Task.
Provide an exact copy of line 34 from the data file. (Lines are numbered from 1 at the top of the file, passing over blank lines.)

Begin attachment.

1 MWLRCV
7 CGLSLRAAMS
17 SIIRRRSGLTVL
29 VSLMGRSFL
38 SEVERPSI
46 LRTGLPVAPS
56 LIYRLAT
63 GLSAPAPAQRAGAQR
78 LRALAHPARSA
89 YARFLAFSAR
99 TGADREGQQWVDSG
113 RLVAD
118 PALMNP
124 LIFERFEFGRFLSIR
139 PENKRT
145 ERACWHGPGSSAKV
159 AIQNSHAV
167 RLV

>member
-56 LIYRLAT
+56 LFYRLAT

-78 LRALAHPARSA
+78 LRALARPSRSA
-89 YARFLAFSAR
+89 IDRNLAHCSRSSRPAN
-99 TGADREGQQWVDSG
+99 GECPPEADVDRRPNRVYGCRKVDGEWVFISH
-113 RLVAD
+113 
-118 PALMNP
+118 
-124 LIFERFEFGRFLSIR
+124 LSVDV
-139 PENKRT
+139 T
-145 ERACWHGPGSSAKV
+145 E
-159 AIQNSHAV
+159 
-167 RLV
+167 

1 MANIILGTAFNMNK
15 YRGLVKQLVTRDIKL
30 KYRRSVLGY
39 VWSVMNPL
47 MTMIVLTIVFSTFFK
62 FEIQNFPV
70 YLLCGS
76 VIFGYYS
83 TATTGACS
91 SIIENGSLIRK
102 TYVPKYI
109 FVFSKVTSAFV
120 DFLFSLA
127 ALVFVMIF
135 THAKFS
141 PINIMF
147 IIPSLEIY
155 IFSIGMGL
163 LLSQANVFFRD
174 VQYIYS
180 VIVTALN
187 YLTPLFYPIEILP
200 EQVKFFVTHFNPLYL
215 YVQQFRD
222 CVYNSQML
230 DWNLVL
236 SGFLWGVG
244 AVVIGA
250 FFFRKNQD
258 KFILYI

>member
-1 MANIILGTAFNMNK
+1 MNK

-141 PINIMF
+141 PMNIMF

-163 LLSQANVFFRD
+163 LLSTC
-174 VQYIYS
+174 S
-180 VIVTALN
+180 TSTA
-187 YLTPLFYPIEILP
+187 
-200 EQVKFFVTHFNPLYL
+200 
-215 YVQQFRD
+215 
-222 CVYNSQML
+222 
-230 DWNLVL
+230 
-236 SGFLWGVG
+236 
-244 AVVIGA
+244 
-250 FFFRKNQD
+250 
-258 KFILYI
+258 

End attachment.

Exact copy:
-139 PENKRT